Max’s Mexico Art “Uncertain Times”

In these uncertain times, it seems appropriate to separate this new phase of Max’s Art. We were on vacation in Baja California Sur, Mexico when COVID-19 spiked. I had brought Max to Laguna San Ignacio to see the Grey Whales for his 19th birthday. It was too dangerous to bring him home. We are currently sheltering in place in La Paz.

With his lung issues and reduced immunity, getting COVID-19 most likely would be fatal to him. I have tremendous gratitude to be in a safer place. There is less virus here.

In the past three months Max has seen and touched Grey whales. He is swimming in the Sea of Cortez and painting on the beach! He is healthy and happy. He does not really understand what is happening. Please feel free to reach out to us. Max is very social and he misses his friends. 

I hope these paintings touch your heart and bring you the same joy and happiness they have brought us during these uncertain times.

“Rivers” Frank Turner series I
“21 Century Survival Blues” Frank Turner Series II
“Peggy Sang the Blues” Frank Turner series III
Tecolote
Laguna San Ignacio
Acrylic on Canvas
24 x 36

We had just arrived at Laguna San Ignacio. We went whale watching for Max’s 19th birthday. You could tell he was so excited to be hearing the sound of the Grey whales. They would blow and he would just laugh and laugh! This is his first painting of our month-long stay at the lagoon.

Tortuga Release
Acrylic on Canvas
16×20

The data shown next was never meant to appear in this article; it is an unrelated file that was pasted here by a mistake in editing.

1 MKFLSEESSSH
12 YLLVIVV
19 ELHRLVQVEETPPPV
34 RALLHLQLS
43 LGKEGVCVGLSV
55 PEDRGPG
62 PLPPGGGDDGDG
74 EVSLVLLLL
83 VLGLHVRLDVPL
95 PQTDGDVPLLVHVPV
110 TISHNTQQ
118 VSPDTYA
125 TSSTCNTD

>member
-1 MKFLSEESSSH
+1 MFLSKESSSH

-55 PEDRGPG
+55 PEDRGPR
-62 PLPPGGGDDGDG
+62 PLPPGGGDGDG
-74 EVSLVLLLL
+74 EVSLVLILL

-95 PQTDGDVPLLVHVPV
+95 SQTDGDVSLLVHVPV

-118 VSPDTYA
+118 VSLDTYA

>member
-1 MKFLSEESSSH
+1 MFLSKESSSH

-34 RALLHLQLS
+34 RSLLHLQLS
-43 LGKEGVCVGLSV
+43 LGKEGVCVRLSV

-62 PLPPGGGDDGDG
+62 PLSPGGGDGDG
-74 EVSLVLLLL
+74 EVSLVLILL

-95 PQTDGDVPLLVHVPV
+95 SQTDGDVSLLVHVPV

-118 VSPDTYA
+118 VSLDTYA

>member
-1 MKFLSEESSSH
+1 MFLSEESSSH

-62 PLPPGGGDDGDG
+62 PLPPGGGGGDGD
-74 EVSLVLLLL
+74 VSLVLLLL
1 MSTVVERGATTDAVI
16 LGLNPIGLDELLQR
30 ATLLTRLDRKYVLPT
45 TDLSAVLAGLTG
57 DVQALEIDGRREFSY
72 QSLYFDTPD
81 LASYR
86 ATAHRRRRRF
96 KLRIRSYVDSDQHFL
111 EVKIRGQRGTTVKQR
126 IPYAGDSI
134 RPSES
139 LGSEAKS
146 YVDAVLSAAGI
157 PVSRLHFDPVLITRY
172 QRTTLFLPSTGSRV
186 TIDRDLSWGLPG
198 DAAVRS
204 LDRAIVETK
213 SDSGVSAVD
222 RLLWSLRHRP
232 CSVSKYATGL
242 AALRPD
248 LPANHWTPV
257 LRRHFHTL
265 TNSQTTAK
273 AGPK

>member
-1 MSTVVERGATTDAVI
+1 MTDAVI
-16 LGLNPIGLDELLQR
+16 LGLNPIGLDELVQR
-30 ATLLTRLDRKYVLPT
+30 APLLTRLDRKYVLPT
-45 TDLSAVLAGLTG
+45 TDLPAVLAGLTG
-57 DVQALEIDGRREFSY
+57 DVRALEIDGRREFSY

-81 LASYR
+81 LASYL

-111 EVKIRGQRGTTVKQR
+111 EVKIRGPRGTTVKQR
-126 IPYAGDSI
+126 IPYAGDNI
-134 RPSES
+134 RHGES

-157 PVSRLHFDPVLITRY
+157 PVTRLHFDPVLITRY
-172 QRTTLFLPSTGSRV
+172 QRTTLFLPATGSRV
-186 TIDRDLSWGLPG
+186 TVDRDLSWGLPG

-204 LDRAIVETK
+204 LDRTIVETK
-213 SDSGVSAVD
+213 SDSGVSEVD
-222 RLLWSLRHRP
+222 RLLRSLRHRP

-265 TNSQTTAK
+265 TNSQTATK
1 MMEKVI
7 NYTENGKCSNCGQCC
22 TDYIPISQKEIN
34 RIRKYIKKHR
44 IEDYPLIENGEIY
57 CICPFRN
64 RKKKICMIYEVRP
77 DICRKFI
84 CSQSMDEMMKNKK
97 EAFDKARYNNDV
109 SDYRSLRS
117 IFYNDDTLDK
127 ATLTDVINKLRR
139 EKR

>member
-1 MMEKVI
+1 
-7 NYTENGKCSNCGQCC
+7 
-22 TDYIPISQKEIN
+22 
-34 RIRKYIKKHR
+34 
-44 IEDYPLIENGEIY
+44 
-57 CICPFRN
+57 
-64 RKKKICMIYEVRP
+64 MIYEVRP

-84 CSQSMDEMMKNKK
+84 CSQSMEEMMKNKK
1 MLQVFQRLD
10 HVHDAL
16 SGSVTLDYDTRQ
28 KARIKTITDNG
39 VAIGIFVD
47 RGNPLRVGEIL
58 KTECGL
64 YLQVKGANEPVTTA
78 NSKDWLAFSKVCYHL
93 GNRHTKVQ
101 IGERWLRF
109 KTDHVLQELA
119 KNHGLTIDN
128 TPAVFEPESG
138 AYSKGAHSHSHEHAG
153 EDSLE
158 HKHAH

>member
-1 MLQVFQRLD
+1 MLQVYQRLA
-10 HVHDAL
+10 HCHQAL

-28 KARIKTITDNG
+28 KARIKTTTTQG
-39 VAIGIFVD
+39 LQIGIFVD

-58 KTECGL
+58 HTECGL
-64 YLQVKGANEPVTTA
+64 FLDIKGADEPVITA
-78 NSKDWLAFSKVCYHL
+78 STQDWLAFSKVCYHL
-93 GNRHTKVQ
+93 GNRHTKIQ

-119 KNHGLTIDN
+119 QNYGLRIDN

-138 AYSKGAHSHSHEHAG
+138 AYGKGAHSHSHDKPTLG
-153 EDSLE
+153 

We participated in a pilot turtle release program at Laguna San Ignacio. We spent an evening helping measure and tag turtles and then release them back into the water. Max was incredibly excited. His turtle was named Alonso. 

Baile de Ballenas
Acrylic on Canvas
24×36

Max painted this after a couple of weeks at the lagoon. We had been out whale watching multiple times. His excitement and connection with the whales was amazing. He painted this after his first close encounter of touching a Grey whale!

Laguna de Amor
Acrylic on Canvas
24×36

This is Max’s third painting of the Grey whales in Laguna San Ignacio. He was feeling the incredible beauty and energy of the lagoon.

Tecolote
Acrylic on Canvas
16×20

Tecolote Beach is in La Paz, Baja California Sur. This is where Max and I are sheltering in place. We come here to swim and paint. There’s no one here so it is safe. It has a breathtaking view north to Espiritu Santo Island. Max painted this after swimming one day.

Rivers
Frank Turner Series I
Acrylic on Canvas
16×20

Max loves Frank Turner. We were having a great day listening to his music. He painted the next three paintings listening to his songs. The lyrics shine through his Art. They speak deeply to these uncertain times. 

21st Century Survival Blues
Frank Turner Series II
Acrylic on Canvas
16×20

This was Max’s second painting in the Frank Turner series. Amazing to me the colors he chose. He loved this song. It reflects his surviving COVID 19 on our beach.

“I’ve got the 21st century survival blues
I’ve got shelter, drinking water I’ve got cupboards of food
And I know I can survive in my apocalypse home
But what’s the point of surviving if you’re just surviving alone

So meet me at home when the sirens go off
I don’t wanna be alone so don’t you get lost
I know a place where the two of us can hide
We can barricade the door and we’d be safe inside
When the harsh winds blow and the world gets cold
You can’t trust kindness and you can’t eat gold
I’ve got the 21st century survival blues
But to tell you the truth I just need you” by Frank Turner

Peggy Sang the Blues
Frank Turner Series III
Acrylic on Canvas 16×20

This is Max’s third painting in the Frank Turner Rock Out on the Beach series. This is was his favorite song of the day. The lyrics are vividly expressed in the painting…

‘Cause better times are coming
Better times ahead
And no one gets remembered
My deathless child
Don’t waste too long in bed

And Peggy said:
It doesn’t matter where you come from
It matters where you go
And no one gets remembered
In this listless, loveless life
For the things they didn’t do”

by Frank Turner